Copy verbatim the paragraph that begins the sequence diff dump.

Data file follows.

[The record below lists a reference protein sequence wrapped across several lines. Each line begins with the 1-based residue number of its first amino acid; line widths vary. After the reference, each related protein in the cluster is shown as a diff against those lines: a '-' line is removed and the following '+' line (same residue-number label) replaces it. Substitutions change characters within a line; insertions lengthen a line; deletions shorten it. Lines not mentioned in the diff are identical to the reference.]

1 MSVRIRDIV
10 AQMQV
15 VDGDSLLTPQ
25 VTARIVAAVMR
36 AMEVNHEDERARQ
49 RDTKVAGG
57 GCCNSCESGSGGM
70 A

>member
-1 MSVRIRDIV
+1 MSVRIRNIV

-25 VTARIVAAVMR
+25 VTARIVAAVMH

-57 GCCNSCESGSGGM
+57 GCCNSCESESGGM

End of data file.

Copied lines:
[The record below lists a reference protein sequence wrapped across several lines. Each line begins with the 1-based residue number of its first amino acid; line widths vary. After the reference, each related protein in the cluster is shown as a diff against those lines: a '-' line is removed and the following '+' line (same residue-number label) replaces it. Substitutions change characters within a line; insertions lengthen a line; deletions shorten it. Lines not mentioned in the diff are identical to the reference.]